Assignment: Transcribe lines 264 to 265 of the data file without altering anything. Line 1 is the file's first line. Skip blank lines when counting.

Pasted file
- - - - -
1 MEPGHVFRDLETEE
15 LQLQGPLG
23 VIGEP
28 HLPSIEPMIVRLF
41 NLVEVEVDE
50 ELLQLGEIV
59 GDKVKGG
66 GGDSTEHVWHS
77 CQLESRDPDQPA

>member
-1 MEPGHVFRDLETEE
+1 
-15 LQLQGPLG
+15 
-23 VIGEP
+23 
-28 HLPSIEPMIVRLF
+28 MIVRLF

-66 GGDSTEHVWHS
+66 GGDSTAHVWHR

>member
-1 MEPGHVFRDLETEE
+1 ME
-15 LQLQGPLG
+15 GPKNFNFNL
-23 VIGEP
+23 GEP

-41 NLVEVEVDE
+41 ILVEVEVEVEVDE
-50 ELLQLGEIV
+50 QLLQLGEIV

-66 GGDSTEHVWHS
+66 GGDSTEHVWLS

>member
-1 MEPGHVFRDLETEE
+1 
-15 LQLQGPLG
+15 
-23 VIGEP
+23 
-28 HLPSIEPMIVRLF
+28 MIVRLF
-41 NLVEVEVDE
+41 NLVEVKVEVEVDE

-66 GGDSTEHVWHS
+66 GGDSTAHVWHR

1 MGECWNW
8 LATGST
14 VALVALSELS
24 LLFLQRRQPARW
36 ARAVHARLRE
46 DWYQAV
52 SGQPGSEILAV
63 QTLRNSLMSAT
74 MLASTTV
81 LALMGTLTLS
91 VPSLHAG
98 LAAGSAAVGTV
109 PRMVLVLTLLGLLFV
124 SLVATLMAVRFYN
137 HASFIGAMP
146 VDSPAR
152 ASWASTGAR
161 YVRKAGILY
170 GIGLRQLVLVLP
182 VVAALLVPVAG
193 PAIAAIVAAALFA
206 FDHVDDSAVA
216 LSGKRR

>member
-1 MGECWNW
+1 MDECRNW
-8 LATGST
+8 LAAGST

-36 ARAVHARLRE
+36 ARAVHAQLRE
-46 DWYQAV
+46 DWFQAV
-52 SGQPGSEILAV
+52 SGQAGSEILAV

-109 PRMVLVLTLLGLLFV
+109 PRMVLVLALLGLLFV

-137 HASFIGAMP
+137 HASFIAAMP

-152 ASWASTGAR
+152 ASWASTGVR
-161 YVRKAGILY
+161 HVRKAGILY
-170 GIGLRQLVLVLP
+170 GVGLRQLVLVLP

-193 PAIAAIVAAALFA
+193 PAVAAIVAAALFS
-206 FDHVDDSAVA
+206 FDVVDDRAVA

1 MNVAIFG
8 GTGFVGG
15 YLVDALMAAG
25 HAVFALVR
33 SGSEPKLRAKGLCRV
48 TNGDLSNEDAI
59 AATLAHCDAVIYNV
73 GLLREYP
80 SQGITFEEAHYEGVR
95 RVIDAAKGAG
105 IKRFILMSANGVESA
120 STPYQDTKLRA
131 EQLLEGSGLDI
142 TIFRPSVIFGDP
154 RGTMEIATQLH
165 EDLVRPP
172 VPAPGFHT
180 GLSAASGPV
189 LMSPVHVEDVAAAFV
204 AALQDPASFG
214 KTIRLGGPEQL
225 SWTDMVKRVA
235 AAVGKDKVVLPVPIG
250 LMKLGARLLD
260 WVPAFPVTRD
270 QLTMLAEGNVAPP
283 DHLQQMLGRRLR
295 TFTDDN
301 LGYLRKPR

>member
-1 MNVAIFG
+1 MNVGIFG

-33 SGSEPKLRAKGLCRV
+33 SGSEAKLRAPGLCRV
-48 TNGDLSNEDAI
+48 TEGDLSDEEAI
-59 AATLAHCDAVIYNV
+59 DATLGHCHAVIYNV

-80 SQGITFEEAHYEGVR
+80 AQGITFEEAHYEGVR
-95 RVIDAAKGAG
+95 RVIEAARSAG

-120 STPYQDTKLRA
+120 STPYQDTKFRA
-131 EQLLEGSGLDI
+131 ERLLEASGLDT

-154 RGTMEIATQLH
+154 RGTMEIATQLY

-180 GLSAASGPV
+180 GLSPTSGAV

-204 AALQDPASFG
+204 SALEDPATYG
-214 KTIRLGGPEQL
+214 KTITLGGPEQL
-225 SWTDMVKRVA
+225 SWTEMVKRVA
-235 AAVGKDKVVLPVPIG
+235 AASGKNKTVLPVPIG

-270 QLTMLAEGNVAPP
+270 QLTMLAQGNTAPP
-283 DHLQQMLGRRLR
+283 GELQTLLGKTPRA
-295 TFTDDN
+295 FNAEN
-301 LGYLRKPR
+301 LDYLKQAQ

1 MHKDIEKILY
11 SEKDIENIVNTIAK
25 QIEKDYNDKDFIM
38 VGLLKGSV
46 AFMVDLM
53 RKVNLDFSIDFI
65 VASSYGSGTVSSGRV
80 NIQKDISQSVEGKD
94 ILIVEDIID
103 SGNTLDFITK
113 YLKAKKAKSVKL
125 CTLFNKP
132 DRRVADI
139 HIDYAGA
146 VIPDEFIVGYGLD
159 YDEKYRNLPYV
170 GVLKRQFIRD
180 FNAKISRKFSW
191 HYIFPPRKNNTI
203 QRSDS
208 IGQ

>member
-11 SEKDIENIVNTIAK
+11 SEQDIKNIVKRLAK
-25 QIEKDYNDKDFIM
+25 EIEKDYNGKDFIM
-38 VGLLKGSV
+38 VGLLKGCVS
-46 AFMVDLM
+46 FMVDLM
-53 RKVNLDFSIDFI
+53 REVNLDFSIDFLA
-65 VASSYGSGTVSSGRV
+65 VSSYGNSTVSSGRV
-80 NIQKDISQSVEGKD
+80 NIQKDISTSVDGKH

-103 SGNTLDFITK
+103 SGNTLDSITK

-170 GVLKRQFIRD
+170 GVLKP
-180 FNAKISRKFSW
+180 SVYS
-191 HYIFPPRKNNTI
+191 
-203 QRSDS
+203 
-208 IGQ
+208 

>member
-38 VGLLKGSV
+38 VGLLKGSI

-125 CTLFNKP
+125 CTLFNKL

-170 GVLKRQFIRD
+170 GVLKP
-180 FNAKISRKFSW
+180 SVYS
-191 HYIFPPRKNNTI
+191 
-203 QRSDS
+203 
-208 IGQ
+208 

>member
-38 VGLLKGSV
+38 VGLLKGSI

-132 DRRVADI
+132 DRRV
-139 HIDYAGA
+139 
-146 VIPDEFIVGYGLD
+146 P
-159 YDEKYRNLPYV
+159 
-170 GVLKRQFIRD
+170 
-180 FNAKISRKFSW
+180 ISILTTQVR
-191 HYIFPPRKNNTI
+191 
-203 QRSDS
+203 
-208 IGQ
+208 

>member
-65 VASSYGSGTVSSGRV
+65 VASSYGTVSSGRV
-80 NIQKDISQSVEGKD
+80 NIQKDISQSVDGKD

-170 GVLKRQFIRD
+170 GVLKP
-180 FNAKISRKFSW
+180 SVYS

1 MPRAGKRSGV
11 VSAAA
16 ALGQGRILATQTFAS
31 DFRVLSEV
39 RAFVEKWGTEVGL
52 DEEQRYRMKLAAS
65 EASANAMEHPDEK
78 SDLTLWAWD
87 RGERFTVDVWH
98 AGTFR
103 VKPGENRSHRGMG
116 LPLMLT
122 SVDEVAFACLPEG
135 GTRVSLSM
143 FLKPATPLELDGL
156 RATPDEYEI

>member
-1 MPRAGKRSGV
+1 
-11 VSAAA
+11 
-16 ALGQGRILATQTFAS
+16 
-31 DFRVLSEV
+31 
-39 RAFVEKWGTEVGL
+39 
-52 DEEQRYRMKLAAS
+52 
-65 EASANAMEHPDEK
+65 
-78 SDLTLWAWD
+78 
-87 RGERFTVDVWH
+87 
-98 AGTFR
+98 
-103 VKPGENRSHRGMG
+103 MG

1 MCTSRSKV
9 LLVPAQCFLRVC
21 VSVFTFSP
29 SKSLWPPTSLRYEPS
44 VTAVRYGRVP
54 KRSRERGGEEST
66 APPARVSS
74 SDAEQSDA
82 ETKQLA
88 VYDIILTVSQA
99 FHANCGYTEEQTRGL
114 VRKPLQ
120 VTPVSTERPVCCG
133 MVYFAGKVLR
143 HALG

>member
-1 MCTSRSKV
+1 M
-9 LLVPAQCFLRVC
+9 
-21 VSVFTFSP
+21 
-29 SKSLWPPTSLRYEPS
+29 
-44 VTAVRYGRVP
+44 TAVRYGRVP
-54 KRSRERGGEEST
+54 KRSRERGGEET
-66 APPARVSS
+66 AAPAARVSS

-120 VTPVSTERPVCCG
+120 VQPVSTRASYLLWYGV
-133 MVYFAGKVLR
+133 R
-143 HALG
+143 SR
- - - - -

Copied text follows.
103 VKPGENRSHRGMG
116 LPLMLT